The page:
Expanding the scope of the PCMLTFA to high risk areas
The consultation paper proposes to clarify existing reporting requirements or to expand the scope and depth of the PCMLTFA to a number of new types of businesses in Canada. In many cases, the paper expands existing definitions, or introduces new categories and requirements for information gathering.
Proposition to amend the definition of Heads of International Organizations (HIO) and Politically Exposed Persons (PEP) to include international bodies which have considerable political influence in society and in the global economy, and who control significant financial resources. Clarifications to the definitions of certain domestic PEPs (e.g. First Nations Chiefs) are proposed, and that financial institutions determine whether beneficial owners of clients are PEPs to apply the prescribed measures to mitigate the risks associated with PEPs to these beneficial owners.
The consultation paper proposes to introduce standardized client identification and record-keeping requirements at various thresholds to remove today’s unnecessary complexity and barriers to compliance. Additionally, and similar to regulations in the United States and Australia, the consultation paper proposes making it a criminal offence for an entity or individual to structure transactions (i.e. break them down into multiple smaller transactions) to avoid triggering reporting requirements.
A number of new businesses and sectors are being proposed for inclusion under Canada’s AML/ATF regime, bringing the in-scope entities more in line with international AML/ ATF regulations. Notable new sectors include:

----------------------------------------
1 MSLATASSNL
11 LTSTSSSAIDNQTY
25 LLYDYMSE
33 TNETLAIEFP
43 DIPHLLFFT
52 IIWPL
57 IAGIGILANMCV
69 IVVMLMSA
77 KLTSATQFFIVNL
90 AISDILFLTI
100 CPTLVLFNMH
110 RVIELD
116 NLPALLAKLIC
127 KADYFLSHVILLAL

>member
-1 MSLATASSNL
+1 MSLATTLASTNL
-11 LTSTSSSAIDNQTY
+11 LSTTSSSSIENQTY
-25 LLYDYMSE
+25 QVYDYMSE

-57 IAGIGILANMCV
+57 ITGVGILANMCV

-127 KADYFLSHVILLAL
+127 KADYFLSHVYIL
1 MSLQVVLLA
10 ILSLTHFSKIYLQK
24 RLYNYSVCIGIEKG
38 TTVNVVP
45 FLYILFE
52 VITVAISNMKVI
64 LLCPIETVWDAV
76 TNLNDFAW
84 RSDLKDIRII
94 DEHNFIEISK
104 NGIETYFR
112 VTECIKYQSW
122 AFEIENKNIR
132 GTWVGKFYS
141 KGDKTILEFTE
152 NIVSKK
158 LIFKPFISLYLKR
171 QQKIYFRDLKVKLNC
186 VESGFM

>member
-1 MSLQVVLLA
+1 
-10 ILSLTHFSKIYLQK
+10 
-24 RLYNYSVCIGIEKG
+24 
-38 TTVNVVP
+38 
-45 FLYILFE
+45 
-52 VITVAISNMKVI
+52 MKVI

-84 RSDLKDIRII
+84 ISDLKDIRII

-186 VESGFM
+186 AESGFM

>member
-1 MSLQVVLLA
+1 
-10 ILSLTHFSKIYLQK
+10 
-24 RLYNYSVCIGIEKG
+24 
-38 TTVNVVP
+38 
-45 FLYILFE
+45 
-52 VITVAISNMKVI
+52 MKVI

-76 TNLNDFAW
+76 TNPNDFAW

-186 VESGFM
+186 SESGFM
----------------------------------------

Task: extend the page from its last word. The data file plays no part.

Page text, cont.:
- law firms in order to close the most notable loophole in Canada’s current AML/ATF framework
- non-federally regulated mortgage lenders such as mortgage finance companies, REITs, mortgage investment corporations, mutual fund trusts, syndicated mortgages or individuals acting as private lenders
- mortgage insurers and land registries and title insurance
- finance, lending and factoring companies
- company service providers
- designated non-financial businesses and professions (DNFPBs) and other new businesses such as privately owned ATMs and jewelry auction houses.
Strengthening intelligence capacity and enforcement
The consultation paper proposes new measures relevant to Canadian financial institutions including Electronic Funds Transfers (EFTs). In addition to certain regulated entities being required to report client initiated cross-border incoming and outgoing EFTs, those EFTs that pass through a Canadian financial institution (where Canada is not the sending or receiving destination) should also be reported.
The consultation paper is proposing the introduction of Geographic Targeting Orders (GTOs) in respect of certain geographic areas or segments that are seen to be a higher risk for money laundering and terrorist financing. Of note, the US has used GTOs to focus on AML risks in the real estate sector by requiring all title insurance companies to identify and report on the natural persons behind shell companies that make cash-only purchases of high-end real estate in six major markets.
Modernizing the framework and supervision
The consultation paper proposes a number of measures to modernize Canada’s AML/ATF framework, the most relevant for financial institutions including enhancing and strengthening identification methods and Money Service Businesses (MSB). As such, The Department proposes to strengthen current identification processes, explore new ones and leverage new technologies to enhance the effectiveness of customer due diligence. They also propose strengthening the FINTRAC registration process for MSBs including expanding the list of offences that would make an applicant ineligible for registration, to safeguard the integrity of the financial system.
The Department supports continued flexibility and adaptation in an environment of rapid development and proposes principles-based identification requirements over strict rules-based regimes, which could allow reporting entities to take a risk-based approach in respect of new technologies.